Oct 3, 2014

Non-invasive surveys of mammalian viruses using environmental DNA

BioRxiv : the Preprint Server for Biology
Bradly AliceaAlex Daivd Greenwood


Environmental DNA (eDNA) and its subdiscipline, invertebrate-derived DNA (iDNA) have been used to survey biodiversity non-invasively [1,2]. Water is ubiquitous in most ecosystems, and, among invertebrates, terrestrial haematophagous leeches are abundant and can be easily collected in many tropical rainforests [3,4]. Such non-invasive nucleic acid sources can mitigate difficulties of obtaining wildlife samples, particularly in remote areas or for rare species. Recently, eDNA/iDNA sources have been applied to monitoring specific wildlife pathogens [5,6]. However, previous studies have focused on known pathogens, whereas most wildlife pathogens are uncharacterized and unknown. Non-invasive approaches to monitoring known and novel pathogens may be of particular benefit in ecosystems prone to viral emergence, many of which occur in areas where invasive sampling is challenging, such as tropical rainforests. Here, we show that both eDNA from natural waterholes, and iDNA from terrestrial haematophagous leeches, can be used to detect unknown viruses circulating in mammalian hosts (Figure 1). Using a curated set of RNA oligonucleotides based on the ViroChip microarray assay [7] as baits in a hybridization capture system, multiple mammali...Continue Reading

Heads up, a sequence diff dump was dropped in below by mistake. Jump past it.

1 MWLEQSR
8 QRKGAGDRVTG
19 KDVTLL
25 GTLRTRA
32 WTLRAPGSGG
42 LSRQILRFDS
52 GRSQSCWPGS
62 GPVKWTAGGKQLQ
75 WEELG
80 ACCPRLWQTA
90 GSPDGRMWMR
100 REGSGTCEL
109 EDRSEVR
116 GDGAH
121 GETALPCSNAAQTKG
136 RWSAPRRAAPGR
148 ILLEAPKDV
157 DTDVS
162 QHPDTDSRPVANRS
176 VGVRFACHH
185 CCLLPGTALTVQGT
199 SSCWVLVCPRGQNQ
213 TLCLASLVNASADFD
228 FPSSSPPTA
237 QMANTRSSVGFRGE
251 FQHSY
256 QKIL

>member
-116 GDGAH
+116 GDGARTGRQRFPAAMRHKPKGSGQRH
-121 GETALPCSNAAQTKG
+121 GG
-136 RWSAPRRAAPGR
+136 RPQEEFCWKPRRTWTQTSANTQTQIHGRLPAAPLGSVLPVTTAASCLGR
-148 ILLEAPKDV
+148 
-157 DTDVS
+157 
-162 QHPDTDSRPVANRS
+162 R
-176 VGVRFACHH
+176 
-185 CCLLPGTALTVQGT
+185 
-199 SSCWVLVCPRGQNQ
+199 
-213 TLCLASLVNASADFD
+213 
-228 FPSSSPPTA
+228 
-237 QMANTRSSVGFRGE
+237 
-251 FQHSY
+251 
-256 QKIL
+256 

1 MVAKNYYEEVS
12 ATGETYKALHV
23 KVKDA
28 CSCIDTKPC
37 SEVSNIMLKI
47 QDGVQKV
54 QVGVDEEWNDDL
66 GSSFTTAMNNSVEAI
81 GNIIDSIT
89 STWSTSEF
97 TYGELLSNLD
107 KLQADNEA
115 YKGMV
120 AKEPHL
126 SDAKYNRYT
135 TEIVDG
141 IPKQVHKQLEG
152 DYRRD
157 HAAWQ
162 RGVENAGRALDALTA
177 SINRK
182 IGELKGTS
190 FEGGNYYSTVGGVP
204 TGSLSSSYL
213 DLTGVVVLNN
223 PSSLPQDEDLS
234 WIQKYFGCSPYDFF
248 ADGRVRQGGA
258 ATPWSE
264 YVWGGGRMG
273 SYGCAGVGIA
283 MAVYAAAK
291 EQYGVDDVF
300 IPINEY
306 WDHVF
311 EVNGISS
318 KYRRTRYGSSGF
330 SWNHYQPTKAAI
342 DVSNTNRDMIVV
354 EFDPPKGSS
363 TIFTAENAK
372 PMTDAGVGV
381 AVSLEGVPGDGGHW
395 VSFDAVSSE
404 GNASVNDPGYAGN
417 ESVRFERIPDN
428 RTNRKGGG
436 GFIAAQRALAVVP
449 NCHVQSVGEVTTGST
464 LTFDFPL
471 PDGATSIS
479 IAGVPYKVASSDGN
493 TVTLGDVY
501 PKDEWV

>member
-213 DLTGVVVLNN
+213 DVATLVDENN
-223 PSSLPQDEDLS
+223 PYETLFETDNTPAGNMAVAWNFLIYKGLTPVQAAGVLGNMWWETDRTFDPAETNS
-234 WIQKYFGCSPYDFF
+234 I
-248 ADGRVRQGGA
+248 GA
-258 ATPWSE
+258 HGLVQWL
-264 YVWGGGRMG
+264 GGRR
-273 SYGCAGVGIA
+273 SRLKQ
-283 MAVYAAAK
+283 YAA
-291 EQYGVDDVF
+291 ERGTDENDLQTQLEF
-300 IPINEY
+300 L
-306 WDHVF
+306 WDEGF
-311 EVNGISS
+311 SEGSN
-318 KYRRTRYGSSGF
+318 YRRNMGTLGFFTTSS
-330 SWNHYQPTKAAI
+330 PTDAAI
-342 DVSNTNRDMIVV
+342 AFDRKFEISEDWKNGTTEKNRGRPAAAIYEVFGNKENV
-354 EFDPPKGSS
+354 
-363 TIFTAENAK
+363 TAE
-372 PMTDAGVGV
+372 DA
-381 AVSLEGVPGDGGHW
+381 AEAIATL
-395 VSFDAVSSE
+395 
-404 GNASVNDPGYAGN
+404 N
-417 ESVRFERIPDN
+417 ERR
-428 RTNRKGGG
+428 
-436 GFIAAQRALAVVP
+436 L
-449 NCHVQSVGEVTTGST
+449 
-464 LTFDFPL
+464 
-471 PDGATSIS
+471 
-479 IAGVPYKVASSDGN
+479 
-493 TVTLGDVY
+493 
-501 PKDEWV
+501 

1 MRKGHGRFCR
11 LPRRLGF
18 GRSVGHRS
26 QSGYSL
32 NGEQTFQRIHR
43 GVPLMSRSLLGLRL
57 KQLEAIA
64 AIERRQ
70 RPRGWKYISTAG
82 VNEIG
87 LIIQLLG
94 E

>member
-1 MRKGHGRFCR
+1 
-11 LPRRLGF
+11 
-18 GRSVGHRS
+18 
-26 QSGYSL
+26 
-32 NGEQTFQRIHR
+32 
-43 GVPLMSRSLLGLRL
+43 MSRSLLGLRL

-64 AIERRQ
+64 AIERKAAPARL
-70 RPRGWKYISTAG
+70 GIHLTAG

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Mentioned in this Paper

Calcinus elegans
Cyartonema elegans
Coleonyx elegans
Cestrum elegans
Clarkia unguiculata
Clathrulina elegans
Cardioglossa elegans
Cymbella elegans
Cyrenella elegans

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